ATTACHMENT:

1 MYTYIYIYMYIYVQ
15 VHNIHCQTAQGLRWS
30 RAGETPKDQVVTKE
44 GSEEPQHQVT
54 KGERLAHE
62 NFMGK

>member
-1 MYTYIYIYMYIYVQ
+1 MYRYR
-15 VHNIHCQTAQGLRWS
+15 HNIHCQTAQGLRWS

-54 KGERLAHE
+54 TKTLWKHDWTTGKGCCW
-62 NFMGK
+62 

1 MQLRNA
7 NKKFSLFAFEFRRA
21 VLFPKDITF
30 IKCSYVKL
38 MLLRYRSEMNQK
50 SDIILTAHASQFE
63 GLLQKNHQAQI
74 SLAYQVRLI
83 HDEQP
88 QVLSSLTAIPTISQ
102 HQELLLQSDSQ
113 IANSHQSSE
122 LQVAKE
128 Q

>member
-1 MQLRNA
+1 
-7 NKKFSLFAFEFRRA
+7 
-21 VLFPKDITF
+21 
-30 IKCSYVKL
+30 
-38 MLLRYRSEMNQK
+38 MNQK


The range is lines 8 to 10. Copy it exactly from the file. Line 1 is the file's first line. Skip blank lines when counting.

-1 MYTYIYIYMYIYVQ
+1 MYRYR
-15 VHNIHCQTAQGLRWS